Jeffrey Raphiel Clark Jr., 31, will be released from jail after being locked up since his arrest in November at his Bloomingdale neighborhood home, where investigators found fliers from a neo-Nazi organization, boxes of ammunition and a Nazi flag.
His arrest came after family members reported concerns about Clark’s behavior following the mass shooting at Tree of Life synagogue in Pittsburgh in October and the suicide of Clark’s younger brother. The FBI turned up Clark’s name among social media followers of the man since charged with hate crimes in the synagogue attack.
Clark had told investigators he was a member of white-nationalist groups and that he and his brother became interested in guns “because they believed there was going to be a civil war,” according to an account of his statement filed in court.
Standing at the courtroom podium Friday, and reading from notes, Clark said his experience at the D.C. jail had made him reevaluate his views and led him to try to improve himself “mentally and morally.”
“My words did have consequences,” he said before apologizing for the “damage” he had caused friends, family and the community.
Prosecutors and Clark’s attorney both recommended a sentence of 10 months, or time served, and the judge agreed after hearing directly from Clark for the first time.
U.S. District Judge Timothy J. Kelly said he was concerned about the animosity Clark previously expressed toward racial and religious minorities, but “we don’t punish people for having hate in their hearts.” He praised Clark for seeming to have distanced himself from those views.
Assistant U.S. Attorney John Cummings, in the government’s sentencing recommendation, had urged the judge to consider Clark’s mind-set before his arrest.
“The defendant’s online postings, statements, and items found inside his home, evidenced an individual with a deep-rooted hatred for certain minorities and a penchant for glorifying violence,” Cummings wrote.
The charge against Clark involved the volatile mix of guns and drugs, but much of the courtroom discussion Friday centered on whether the government should or could restrict Clark’s online speech after he is released from jail. The prosecutor had asked the judge, as a condition of ongoing supervision by the court, to prohibit Clark from “threatening behavior” online — and to require follow-up meetings with the FBI as requested by the bureau.
But the judge asked, “Is it appropriate for me to deal with the hatred?”
“As reprehensible as that may be, he has a right to hold those beliefs,” Cummings responded. “We’re not looking to interfere with his First Amendment rights, but he can’t threaten people.”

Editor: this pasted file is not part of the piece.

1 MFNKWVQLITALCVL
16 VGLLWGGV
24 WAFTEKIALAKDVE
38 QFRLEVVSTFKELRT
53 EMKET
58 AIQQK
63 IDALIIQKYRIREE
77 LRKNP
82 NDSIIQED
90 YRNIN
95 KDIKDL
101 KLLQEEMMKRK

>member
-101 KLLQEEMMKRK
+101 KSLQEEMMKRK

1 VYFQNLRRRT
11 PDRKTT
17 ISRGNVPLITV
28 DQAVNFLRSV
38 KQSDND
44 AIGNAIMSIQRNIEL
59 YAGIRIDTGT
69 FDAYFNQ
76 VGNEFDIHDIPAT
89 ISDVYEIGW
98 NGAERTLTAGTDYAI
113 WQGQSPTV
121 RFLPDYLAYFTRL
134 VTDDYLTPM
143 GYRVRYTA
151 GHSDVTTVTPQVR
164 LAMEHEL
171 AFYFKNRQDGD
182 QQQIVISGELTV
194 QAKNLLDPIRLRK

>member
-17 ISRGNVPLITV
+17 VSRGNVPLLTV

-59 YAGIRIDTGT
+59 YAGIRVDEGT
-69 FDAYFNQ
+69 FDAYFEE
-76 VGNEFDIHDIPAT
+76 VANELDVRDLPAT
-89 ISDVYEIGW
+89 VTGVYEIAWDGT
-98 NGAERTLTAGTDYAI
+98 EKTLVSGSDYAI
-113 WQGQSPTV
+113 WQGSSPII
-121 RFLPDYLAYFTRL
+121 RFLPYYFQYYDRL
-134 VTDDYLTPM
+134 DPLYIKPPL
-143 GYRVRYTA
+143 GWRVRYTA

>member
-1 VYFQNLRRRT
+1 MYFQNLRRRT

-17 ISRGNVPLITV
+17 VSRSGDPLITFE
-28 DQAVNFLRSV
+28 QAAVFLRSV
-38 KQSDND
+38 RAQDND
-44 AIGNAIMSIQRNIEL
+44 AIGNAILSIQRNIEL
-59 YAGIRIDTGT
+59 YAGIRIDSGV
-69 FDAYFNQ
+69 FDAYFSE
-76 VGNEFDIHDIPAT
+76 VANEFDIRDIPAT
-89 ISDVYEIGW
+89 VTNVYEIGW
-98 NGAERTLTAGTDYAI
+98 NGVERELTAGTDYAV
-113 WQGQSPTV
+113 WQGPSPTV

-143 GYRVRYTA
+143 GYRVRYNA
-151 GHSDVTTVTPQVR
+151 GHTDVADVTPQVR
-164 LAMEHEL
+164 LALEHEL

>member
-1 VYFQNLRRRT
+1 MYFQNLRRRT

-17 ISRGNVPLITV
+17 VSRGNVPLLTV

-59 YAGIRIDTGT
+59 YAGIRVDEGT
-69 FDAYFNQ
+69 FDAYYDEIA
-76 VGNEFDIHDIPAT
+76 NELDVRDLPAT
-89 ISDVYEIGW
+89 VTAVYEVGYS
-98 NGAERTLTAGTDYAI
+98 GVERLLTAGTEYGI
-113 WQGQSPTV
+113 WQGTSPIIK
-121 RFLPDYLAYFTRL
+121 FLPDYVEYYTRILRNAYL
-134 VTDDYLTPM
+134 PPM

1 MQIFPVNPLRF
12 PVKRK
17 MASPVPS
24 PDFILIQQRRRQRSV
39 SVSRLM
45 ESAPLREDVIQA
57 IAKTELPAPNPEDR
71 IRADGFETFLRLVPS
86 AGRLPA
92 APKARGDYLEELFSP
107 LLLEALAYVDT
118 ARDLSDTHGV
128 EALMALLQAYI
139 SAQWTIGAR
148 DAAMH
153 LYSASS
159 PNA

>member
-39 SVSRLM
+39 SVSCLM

The judge agreed to impose a three-year term of court supervision but did not include the specific restrictions the prosecutor requested.
In explaining his client’s new perspective, Clark’s attorney David W. Bos told the court that Clark’s brother’s death and the time Clark has spent in jail have made him “reevaluate many of the choices he has made in his young life.” Only days before his arrest, Clark’s younger brother, Edward, 23, fatally shot himself on Roosevelt Island near Washington.
Clark “is deeply sorry for those choices and is committed to making better choices,” Bos wrote before the sentencing hearing. “He can’t escape his past but he has the motivation and support for a brighter future.”
Clark pleaded guilty in July to possessing a firearm while using or being addicted to illegal drugs — a charge that carries a maximum sentence of 10 years in prison. Clark has no previous criminal convictions, and prosecutors agreed to seek a sentence within the federal guidelines ranging from 10 months to 16 months.
The office of U.S. Attorney Jessie Liu noted in the plea agreement that its investigation “uncovered no evidence” Clark had advance knowledge of the attack on the Pittsburgh synagogue or that he “was planning an independent attack against similar targets” in Washington.
Before he was arrested, two relatives contacted the FBI and reported that Clark had become increasingly outspoken and agitated following his brother’s death, court filings show. The brothers had “fantasized about killing ‘Jews and blacks,’ ” the relatives told the FBI, according to the filing.
Clark was arrested Nov. 9 during a search of the home he shared with his father, brother and sister, according to court records. Agents said in court filings that they seized a marijuana-growing operation from his bedroom and three firearms — a handgun, a shotgun and a rifle.
Court filings provide details about Clark’s personal story. He moved from Utah to Washington as a teenager, and he graduated from St. John’s College High School in Northwest in 2007.
Before his arrest, prosecutors said Clark led an “aimless lifestyle.” He was unemployed, regularly used marijuana and played video games such as “Ethnic Cleansing.”
Clark told investigators he had smoked pot “on a nearly daily basis” since he was 15. “Clark had tried to stop using marijuana in the past, but had been unable to do so,” according to prosecutors.
His father and mother have attended every court proceeding, Clark’s lawyer wrote, and both have regularly visited him at the D.C. jail.